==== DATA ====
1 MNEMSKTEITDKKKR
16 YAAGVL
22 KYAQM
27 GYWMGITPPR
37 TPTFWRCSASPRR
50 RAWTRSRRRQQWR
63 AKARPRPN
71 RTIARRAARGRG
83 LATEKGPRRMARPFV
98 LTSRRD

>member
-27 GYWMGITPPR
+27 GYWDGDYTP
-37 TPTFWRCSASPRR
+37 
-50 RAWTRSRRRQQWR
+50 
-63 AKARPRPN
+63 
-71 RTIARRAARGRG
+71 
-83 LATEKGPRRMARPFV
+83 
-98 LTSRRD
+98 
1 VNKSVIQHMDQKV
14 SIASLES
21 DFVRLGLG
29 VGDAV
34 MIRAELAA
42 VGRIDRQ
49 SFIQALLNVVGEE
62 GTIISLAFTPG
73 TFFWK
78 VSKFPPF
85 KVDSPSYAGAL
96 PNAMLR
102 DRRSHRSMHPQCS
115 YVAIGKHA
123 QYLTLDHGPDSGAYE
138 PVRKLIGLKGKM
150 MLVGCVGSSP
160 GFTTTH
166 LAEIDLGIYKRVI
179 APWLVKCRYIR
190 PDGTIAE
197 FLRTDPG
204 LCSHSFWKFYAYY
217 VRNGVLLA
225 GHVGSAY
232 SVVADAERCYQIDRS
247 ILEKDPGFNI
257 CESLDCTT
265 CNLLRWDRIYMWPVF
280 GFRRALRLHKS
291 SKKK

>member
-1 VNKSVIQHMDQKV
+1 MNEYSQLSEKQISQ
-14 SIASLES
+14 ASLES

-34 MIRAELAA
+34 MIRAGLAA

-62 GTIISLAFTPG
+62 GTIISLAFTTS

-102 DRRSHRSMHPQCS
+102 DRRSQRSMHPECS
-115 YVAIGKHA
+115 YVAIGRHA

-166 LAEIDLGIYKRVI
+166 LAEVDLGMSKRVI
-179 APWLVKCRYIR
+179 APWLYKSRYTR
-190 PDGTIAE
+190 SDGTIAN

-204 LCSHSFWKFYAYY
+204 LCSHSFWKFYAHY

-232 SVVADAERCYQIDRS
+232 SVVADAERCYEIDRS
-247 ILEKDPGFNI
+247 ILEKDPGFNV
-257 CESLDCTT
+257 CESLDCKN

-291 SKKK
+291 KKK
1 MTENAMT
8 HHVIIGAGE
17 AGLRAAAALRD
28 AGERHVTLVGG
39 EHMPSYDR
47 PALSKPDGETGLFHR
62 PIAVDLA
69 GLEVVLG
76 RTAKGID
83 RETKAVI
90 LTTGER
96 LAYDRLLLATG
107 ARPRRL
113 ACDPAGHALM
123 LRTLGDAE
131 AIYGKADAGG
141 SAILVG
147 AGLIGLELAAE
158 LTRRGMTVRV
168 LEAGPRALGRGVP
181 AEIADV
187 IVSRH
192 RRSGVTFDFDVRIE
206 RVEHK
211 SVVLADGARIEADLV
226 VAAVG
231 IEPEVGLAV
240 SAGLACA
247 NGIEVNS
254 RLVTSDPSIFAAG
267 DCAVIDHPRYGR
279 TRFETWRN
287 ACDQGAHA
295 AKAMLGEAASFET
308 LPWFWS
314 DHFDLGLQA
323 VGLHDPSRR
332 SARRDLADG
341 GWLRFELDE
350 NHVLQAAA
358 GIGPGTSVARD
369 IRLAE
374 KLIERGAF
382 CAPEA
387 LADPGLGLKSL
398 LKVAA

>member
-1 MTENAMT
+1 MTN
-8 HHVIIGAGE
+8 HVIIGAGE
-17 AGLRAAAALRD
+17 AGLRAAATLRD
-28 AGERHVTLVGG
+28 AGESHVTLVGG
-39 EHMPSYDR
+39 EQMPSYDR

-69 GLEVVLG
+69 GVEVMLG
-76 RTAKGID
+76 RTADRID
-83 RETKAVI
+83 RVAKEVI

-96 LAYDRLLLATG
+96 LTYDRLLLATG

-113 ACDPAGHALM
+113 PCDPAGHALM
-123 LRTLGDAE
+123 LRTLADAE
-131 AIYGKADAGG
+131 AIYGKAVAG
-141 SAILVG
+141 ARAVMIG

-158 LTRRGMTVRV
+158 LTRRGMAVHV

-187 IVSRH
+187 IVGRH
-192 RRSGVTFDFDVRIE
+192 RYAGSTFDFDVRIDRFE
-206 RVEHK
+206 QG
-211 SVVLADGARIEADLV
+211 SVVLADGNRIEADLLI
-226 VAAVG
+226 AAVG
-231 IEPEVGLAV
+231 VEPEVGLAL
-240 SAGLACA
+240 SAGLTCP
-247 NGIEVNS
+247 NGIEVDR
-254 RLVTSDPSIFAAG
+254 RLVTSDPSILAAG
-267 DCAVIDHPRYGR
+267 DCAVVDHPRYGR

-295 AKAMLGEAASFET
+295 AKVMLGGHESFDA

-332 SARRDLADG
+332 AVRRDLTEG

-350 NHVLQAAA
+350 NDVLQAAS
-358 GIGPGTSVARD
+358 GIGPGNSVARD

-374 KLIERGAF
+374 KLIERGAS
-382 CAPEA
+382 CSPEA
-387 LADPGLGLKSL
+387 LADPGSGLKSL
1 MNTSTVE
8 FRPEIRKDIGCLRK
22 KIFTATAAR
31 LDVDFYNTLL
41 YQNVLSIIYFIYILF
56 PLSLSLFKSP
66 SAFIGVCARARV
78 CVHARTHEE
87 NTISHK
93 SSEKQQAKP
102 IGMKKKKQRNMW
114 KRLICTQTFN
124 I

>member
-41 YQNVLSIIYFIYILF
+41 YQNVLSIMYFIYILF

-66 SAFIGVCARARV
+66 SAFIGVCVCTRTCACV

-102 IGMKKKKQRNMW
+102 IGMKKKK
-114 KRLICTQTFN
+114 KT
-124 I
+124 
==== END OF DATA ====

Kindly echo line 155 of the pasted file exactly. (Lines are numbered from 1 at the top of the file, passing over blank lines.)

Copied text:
-131 AIYGKADAGG